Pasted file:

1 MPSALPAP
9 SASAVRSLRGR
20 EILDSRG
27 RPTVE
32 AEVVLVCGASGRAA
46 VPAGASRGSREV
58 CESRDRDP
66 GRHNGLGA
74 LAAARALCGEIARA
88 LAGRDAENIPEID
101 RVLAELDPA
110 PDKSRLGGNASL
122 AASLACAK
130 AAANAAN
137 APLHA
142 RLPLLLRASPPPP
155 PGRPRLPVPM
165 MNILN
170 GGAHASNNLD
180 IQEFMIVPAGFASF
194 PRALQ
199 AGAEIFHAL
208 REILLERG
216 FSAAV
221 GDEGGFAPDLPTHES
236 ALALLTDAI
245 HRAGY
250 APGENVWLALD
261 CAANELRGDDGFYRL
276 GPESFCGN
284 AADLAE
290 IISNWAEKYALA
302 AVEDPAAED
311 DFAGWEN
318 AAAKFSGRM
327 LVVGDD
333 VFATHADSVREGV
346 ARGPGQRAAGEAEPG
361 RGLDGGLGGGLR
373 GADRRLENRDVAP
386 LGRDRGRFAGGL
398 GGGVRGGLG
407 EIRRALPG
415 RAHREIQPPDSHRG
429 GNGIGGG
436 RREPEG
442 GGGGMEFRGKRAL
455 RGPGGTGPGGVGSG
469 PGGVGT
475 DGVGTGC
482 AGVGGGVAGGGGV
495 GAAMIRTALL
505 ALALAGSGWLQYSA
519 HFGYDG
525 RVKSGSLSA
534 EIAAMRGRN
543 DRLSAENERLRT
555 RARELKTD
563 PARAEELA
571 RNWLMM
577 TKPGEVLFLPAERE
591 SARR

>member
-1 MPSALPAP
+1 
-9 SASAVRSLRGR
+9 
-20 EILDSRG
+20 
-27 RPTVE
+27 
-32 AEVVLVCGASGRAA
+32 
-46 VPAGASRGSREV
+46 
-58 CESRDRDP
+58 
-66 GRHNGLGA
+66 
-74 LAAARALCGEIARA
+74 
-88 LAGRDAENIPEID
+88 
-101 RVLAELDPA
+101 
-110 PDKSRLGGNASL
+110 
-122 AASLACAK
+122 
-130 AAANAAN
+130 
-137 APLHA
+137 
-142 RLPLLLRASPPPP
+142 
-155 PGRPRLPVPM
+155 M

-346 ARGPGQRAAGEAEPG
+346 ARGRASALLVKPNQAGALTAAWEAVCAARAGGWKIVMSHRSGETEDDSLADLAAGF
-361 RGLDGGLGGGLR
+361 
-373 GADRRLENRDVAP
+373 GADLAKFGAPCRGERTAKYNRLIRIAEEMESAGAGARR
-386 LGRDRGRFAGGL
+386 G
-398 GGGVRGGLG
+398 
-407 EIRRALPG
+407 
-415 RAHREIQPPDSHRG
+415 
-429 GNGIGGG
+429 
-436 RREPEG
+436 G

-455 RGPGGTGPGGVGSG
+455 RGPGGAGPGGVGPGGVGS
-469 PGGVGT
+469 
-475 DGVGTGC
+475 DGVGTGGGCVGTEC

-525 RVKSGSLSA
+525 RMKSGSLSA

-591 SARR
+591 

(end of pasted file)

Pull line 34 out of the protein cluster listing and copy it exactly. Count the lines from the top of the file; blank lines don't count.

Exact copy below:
311 DFAGWEN